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Author(s): Catherine Chaput and Alison Moore
Author(s): Sarah RichardsonAbstract: This article adds to the remembrance of women who have made significant contributions to the autonomy of women’s representations of identity. Olive Oatman’s identity was formed through captivity narratives and newspaper articles written about her, removing her voice and opinion, forging an identity that fell into the expectations for women of the time. Drawing from current feminist theory and using Olive Oatman’s lecture notes, I analyze the rhetorical choices Oatman made to re-claim her identity and disrupt patriarchal expectations. This article argues that examining Olive Oatman’s rhetorical choices helps remember and regain authority for women who made significant advances towards liberation of thought and identity.
Author(s): Amanda HayesAbstract: Anne Boleyn, the second wife of Henry VIII, is traditionally presented by historians and novelists alike as scheming, shrewish, and rhetorically inept. She challenged her audiences, rather than practicing the feminine submissiveness that was expected of women. This essay questions the notion that her rhetoric resulted from a failure to understand her audience or her own inability to control her speech. Reconsidering her rhetorical purposes and audiences opens up new avenues for questioning the gender constraints on Renaissance women and on modern women who seek positions of power, as well as how we think about rhetorical success.
Author(s): Caroline DadasAbstract: Based on a review of 100 popular press articles about #MeToo, I offer a rhetorical analysis of the popular discourse surrounding the movement. I analyze two of the trends that emerged from the #MeToo popular press data that I gathered: the need for an increased intersectional approach; and the exposure of continued rifts in feminist thought. Through this approach, I situate the work of #MeToo as rhetorical, grounded in an understanding of how power functions and can be disrupted.
Author(s): Janine Morris, Hannah J. Rule, and Christina M. LaVecchia
Author(s): Kristina Lucenko
Feminist Citational Mapping as Recovery and Reconsideration: A Methodology for Analyzing Citational Practices
Author(s): Liz Lane, Lori Beth De Hertogh, and Jessica Ouellette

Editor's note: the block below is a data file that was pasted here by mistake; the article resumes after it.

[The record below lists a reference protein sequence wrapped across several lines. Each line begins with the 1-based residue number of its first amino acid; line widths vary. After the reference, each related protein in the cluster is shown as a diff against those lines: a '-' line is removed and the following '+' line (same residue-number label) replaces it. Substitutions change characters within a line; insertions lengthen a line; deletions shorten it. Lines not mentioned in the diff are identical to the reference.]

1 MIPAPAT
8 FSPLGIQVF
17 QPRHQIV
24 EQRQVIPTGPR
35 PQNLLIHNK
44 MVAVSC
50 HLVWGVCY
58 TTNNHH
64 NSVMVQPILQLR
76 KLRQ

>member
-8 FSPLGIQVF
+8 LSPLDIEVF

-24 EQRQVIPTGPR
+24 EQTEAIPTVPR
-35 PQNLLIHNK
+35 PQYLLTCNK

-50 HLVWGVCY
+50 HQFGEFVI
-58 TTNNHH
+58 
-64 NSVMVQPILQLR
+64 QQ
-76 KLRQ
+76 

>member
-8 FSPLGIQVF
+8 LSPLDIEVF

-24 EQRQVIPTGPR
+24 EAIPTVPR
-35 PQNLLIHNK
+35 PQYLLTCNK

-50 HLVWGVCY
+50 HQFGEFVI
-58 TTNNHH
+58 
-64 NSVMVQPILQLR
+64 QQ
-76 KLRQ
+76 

Author(s): Lynée Lewis Gaillet
Author(s): Cheyenne Franklin
Author(s): Amber Nicole Brooks
Transforming Feminist Narratives and Participation of African Marginalized Women through Ceremonial Beads
Author(s): Mavis Boatemaa Beckson
Author(s): Wendy Sharer
Author(s): Jen Wingard
Author(s): Tarez Samra Graban, Heather Adams, Jenny Unghba Korn, Lana Oweidat, Sarah Singer, and Jen EnglandAbstract: On March 13, 2019, the Coalition of Feminist Scholars in the History of Rhetoric and Composition sponsored their annual Action Hour at the Conference on College Composition and Communication in Pittsburgh. This year's event had a dual focus. First, we gathered to interrogate and explore the critical vocabularies and representational frameworks that feminist scholars in rhetoric and composition had developed to to identify the fraught or hybrid spaces that they occupy, including but not limited to various intersections of sexism and racism. We did so both in response to Kimberlé Crenshaw's landmark texts, and in response to residual challenges of taking up Crenshaw's work authentically and well in all corners of our field. Second, we gathered to commemorate and celebrate the many labors and constant dedication of two esteemed colleagues and of thirteen past presidents. Individually and collectively, through their teaching and service and mentoring and scholarship, these women have left exceptional legacies, and we were glad to dwell together for an evening—in shared space, though on stolen land—to look back on those legacies, and to begin looking forward.
Author(s): Emily Legg
Author(s): Amy E. Dayton
Author(s): Ashley Canter
Author(s): Maegan Parker Brooks
Author(s): Lisa MastrangeloAbstract: Published in 1915, The Suffrage Cook Book reflected the ways that the suffrage movement, and the Equal Franchise Federation of Western Pennsylvania in particular, had changed from their original tactics, demonstrating genre adaptability by presenting more nuanced (and sometimes more pointed) ways of arguing for suffrage. While cookbooks offer an interesting overview of food history, analysis of the rhetorical methods of The Suffrage Cook Book reveals the group making thoughtful and complex rhetorical moves. Overall, the cookbook demonstrates the Franchise participating in a “new” version of “true” womanhood—one that is both placed squarely within traditional domestic behavior through cooking and attention to the hearth/home and family, but also reflects women who were politically savvy, slightly more progressive than the more conservative national suffrage movement, aware of their audiences, aware of new trends in nutrition and domestic science, and finally, witty, using humor and satire to try to convince their audience.
Author(s): Jessica Enoch
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